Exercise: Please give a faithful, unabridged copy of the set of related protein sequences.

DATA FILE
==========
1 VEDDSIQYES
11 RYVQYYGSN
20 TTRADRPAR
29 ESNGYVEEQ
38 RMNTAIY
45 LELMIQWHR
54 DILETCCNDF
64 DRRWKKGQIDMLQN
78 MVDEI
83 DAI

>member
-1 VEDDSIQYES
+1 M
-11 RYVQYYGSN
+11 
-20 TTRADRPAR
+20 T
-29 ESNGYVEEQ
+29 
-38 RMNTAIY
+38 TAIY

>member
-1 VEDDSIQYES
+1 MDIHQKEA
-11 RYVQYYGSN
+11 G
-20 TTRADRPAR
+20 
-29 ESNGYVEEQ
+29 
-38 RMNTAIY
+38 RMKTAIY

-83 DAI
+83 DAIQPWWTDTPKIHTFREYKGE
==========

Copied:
1 VEDDSIQYES
11 RYVQYYGSN
20 TTRADRPAR
29 ESNGYVEEQ
38 RMNTAIY
45 LELMIQWHR
54 DILETCCNDF
64 DRRWKKGQIDMLQN
78 MVDEI
83 DAI

>member
-1 VEDDSIQYES
+1 M
-11 RYVQYYGSN
+11 
-20 TTRADRPAR
+20 T
-29 ESNGYVEEQ
+29 
-38 RMNTAIY
+38 TAIY

>member
-1 VEDDSIQYES
+1 MDIHQKEA
-11 RYVQYYGSN
+11 G
-20 TTRADRPAR
+20 
-29 ESNGYVEEQ
+29 
-38 RMNTAIY
+38 RMKTAIY

-83 DAI
+83 DAIQPWWTDTPKIHTFREYKGE